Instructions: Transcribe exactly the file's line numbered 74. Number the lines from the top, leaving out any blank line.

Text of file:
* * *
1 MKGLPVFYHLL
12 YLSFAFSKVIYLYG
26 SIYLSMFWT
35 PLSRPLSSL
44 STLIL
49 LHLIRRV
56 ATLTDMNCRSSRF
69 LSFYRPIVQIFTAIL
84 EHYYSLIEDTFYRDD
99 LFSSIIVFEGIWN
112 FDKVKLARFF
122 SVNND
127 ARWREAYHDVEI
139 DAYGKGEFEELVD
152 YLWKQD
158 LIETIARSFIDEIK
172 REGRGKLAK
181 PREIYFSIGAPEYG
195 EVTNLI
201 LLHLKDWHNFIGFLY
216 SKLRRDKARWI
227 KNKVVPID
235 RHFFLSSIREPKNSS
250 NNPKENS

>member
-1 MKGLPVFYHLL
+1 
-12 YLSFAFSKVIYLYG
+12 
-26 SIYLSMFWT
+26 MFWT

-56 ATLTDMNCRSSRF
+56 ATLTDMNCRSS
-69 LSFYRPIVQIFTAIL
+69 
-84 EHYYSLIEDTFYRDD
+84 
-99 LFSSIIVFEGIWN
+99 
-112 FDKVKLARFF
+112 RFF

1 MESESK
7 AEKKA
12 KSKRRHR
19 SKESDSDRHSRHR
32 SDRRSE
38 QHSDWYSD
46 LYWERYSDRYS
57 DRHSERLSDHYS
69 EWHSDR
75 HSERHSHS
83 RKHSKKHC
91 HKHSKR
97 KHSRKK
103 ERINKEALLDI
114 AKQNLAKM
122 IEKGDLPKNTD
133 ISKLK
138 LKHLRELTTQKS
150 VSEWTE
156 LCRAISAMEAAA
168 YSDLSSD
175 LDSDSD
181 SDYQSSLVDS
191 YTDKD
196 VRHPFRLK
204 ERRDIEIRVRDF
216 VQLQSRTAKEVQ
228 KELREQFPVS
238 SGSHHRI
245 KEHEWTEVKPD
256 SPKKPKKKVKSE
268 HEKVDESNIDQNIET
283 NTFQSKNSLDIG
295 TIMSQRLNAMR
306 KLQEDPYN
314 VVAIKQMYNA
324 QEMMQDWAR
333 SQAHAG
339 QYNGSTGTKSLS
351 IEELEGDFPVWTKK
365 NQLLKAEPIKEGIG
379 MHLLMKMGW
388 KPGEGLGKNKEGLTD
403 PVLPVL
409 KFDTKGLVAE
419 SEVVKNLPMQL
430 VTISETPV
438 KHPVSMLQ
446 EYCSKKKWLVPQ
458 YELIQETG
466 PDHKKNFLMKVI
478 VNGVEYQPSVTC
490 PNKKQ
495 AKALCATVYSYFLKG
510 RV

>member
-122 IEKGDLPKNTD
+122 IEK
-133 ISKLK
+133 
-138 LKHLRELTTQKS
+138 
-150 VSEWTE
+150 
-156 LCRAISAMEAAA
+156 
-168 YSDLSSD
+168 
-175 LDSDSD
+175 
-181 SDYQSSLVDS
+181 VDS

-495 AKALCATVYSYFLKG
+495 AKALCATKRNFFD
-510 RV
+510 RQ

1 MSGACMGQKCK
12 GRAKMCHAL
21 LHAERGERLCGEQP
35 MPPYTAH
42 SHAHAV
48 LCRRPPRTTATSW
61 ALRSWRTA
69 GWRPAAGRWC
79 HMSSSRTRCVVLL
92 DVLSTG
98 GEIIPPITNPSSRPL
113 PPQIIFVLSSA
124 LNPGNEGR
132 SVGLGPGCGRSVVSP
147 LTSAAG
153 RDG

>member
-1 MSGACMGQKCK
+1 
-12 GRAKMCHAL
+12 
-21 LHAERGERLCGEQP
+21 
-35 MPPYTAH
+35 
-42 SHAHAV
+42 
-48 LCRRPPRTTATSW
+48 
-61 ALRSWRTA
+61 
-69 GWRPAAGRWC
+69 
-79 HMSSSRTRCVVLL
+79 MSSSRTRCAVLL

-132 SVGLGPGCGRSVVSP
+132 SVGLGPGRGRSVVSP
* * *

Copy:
283 NTFQSKNSLDIG